To make matters more confusing, the term “finding your voice” is a bit misleading. Finding your voice sounds like arriving at something fixed and final. It implies that once you have found your artistic voice, it will remain unchanged for eternity. In reality, even once you’ve found it, your artistic voice is always evolving, sometimes subtly and sometimes in more obvious and intentional ways.

And finally, making things even more complicated, while one of your goals is finding a voice that’s distinct from other artists, it rarely happens without their influence. With rare exceptions, we become who we become as artists because we are influenced by other artists, not despite that fact. No idea is completely original, and being influenced by the work of other creative people and movements is part of the process of finding your voice.

The process of finding your voice is like uncovering your own superpower. Your artistic voice is what sets you apart and, ultimately, what makes your work interesting, distinctive, worthy of discourse, and desired by others. No matter your medium or genre, having your own voice is the holy grail. I aim to help you understand what it means to have an artistic voice and why having one matters. In this book, I also share approaches for navigating through tricky things like influence and fear, along with practical tips for deepening your voice-finding experience. And you won’t just hear from me—you’ll find real talk and advice from ten working artists on the topic. Ultimately, my goal is to demystify the voice-finding process so you can more easily work your creative magic.

This book is intended for every category of artist: amateurs, lifelong hobby artists, aspiring professionals, and current professionals alike. Whether you are just starting your artistic journey, are right in the middle of it, or are rejoining after a hiatus, I hope you find this book edifying, encouraging, and motivating.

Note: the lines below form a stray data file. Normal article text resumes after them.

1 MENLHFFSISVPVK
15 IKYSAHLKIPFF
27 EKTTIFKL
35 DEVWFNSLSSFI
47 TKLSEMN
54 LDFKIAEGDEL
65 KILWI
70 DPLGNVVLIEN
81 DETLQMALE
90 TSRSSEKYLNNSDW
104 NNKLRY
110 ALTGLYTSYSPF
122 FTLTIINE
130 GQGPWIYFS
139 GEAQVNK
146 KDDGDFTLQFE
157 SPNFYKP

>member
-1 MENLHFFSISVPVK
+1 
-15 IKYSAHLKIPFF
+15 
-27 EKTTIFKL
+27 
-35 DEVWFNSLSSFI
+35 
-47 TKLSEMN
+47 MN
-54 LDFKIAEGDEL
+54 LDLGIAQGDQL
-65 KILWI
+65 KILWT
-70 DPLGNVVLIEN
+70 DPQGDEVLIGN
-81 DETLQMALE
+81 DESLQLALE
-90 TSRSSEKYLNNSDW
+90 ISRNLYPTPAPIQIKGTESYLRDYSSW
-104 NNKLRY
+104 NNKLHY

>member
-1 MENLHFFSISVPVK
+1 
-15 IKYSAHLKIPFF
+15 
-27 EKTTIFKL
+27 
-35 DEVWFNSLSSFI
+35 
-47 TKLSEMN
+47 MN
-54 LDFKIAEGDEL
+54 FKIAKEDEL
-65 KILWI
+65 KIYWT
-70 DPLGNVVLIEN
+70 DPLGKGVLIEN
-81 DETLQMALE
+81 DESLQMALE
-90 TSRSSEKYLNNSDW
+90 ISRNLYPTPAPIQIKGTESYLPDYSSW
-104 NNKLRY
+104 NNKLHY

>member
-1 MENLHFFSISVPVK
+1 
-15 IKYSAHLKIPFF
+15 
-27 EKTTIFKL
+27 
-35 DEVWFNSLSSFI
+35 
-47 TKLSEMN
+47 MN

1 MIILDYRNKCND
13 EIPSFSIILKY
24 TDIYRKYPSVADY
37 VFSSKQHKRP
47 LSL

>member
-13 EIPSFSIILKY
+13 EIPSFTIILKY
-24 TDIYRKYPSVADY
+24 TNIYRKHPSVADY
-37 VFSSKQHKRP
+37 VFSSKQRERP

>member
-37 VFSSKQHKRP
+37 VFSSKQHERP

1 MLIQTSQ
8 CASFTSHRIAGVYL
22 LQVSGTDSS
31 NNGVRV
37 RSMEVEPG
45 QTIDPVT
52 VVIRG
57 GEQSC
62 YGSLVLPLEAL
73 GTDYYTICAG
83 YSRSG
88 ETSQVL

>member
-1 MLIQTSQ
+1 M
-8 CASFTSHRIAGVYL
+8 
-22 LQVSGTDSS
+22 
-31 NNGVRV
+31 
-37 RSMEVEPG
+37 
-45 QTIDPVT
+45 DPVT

Your artistic voice is your own point of view as an artist. It includes your particular style—things like your own color palette, symbols, lines, and markings—your skill, your subject matter, your medium, and the consistency with which you use all of these things. It reflects your unique perspective, life experience, identity, and values, and it is a reflection of what matters to you. Ultimately, it’s what makes your work yours, what sets your work apart, and what makes it different from everyone else’s—even from artists whose work is similar. Your voice is formed over time through continuous experimentation and intentional practice, and from following spurts of inspiration and intuition down long paths of development.

Most artists are so busy simply attempting to produce satisfying work or make a living that they forget that, ultimately, they are making work to communicate their own version of the truth. We make work that mirrors our own deeply held ideas about the world. Those ideas are sometimes really simple things like:

Tulips are pretty.

The sunset is the most beautiful moment in the day.

A simple grid is the most visually satisfying image.

And sometimes our ideas are complex and complicated things like:

I am oppressed.

The universe is chaos.

There is light in struggle.

Most of the time the ways in which your truth emerges from your work are somewhere in the middle, between simple and complicated. What you create and how you communicate your truth reflects your personal history, your identity, your ideas, your hopes, your pains, and your obsessions. Making art is an enormously personal experience, no matter your style or subject matter.